Ma Chunyan’s hands appear to hold Vincent Van Gogh’s swirling dreamscape vision of the night sky, the painter’s iconic work “The Starry Night”.
But the 32-year old Chinese artist is actually handling a 1,000 yuan ($145) reproduction she made in one day from an image on her cell phone, not Van Gogh’s masterpiece that is estimated to be worth over $100 million.
Ma is one of 8,000 painters creating copies of Western art in Dafen, a tiny but densely populated district in the southern Chinese boomtown of Shenzhen, next to Hong Kong.
Once an obscure village of 300 rice growers, Dafen became an international hub of painting reproductions in a few short years after former Chinese leader Deng Xiaoping opened up China’s economy in 1978. The town once accounted for 75 percent of the world’s oil painting reproductions.
Dafen has 1,200 galleries and art businesses, employing 20,000 people. Its output reached 4.15 billion yuan ($601 million) in 2017.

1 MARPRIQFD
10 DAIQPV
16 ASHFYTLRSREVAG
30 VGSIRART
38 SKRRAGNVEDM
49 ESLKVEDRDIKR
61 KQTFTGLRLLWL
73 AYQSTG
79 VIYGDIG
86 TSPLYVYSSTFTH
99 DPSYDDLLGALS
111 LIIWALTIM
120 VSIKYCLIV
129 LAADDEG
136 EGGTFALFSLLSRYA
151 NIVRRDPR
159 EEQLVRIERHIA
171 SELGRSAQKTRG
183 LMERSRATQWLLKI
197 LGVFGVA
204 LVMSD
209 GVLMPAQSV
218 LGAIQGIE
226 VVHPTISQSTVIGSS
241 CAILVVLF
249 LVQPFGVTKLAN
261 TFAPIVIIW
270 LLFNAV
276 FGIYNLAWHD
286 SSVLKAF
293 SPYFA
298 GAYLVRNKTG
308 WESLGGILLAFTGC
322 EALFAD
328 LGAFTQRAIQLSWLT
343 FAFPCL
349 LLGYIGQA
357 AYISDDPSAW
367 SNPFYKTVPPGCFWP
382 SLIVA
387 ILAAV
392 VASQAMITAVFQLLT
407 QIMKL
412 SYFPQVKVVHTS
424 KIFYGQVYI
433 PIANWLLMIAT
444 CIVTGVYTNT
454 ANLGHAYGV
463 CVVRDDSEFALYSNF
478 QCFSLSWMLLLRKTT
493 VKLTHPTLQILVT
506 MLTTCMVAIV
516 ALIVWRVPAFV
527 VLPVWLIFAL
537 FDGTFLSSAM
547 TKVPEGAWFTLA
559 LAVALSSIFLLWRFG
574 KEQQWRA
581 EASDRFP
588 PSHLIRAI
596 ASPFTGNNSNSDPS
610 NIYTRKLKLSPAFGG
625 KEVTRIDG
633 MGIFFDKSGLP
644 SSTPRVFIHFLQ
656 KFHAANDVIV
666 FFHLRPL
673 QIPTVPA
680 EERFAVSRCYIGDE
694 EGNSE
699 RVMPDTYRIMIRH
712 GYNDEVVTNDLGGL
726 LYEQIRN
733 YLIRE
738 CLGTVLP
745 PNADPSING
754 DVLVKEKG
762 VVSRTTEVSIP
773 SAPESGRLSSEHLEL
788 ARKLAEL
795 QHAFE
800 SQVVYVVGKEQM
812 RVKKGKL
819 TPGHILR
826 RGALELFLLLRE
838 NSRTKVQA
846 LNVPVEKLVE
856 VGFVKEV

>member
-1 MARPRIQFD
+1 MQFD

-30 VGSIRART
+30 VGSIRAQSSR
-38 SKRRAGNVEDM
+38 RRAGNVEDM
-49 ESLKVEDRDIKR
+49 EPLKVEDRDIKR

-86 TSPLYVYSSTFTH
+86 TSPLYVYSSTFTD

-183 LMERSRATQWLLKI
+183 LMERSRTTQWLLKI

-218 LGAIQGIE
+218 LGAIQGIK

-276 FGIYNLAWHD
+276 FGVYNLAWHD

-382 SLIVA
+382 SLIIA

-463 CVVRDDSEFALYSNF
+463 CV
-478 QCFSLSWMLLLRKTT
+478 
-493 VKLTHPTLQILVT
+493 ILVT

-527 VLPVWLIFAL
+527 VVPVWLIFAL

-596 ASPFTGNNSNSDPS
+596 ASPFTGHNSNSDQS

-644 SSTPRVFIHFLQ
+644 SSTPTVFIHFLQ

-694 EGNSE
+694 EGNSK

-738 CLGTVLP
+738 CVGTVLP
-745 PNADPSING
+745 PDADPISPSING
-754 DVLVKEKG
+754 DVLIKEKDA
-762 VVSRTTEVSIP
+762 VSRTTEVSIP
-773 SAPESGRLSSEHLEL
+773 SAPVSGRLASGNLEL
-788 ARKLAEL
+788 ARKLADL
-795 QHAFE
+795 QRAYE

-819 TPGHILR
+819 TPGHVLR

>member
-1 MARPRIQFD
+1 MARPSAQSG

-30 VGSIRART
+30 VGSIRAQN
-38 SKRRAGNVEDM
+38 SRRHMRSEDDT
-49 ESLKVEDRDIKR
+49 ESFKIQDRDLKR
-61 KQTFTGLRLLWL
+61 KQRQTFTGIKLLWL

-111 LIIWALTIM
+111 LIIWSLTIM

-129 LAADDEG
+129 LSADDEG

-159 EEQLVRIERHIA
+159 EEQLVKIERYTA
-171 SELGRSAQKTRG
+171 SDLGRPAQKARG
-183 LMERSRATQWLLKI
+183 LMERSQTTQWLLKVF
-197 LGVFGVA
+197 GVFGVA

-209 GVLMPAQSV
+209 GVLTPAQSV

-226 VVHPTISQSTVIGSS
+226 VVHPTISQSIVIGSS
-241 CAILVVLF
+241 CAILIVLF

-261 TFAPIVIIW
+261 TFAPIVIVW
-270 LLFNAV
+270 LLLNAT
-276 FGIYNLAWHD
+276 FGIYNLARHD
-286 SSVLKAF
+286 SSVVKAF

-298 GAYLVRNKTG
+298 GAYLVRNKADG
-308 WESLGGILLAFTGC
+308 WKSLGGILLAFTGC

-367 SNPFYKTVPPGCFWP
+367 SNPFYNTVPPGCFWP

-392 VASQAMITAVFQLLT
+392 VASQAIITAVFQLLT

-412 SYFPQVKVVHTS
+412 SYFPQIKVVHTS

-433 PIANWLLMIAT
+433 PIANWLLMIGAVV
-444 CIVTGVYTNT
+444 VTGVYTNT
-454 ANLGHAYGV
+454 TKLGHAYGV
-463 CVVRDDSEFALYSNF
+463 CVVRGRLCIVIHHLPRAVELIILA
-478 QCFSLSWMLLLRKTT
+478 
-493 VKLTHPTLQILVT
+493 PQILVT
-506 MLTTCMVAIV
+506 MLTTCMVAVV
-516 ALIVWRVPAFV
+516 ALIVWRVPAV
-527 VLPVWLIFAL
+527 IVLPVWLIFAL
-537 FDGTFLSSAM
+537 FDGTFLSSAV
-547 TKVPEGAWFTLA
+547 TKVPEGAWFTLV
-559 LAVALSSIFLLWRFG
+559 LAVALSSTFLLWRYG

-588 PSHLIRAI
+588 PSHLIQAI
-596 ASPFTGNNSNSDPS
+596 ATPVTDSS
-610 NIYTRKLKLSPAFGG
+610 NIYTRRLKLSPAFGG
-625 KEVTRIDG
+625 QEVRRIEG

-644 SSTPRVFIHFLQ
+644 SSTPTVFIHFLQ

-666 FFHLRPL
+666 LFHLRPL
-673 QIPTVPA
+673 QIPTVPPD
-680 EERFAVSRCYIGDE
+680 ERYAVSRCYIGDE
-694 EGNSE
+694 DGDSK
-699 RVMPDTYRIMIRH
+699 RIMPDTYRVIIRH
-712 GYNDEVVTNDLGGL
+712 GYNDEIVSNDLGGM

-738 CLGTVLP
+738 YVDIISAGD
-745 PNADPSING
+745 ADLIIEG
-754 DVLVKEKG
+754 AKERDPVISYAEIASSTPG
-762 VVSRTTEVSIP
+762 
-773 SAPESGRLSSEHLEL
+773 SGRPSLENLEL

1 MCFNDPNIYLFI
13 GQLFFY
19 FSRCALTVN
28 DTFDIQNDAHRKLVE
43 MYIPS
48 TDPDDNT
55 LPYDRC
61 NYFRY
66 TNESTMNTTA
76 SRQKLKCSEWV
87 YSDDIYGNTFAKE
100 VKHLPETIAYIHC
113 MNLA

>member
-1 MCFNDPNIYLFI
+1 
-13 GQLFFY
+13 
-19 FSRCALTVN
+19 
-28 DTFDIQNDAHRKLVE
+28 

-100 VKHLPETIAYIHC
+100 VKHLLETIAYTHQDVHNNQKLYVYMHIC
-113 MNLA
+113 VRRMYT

But, as China celebrates the 40th anniversary of opening up on Tuesday, Dafen ponders its fortunes, which have waned since the global financial crisis in 2008 when foreign demand for art reproductions fell and never returned.
The declining overseas orders have spurred the local government to embark on a plan to transform Dafen into a producer of original works instead.
Success remains elusive, however, with demand for Dafen’s original art tepid and artists who are interested in creating original works few and far between.
To attract artists, Dafen has invested 100 million yuan in an art museum and built 268 apartments to accommodate the painters who live there. The town now has 300 artists focusing on original works.
However, Chen Jingyang, an original artist who has been in Dafen for 12 years, is not very optimistic about the future.
“The big buyers know that the market here used to be famous for copies, and it was a low-end market, so not many are coming for the original paintings,” Chen said.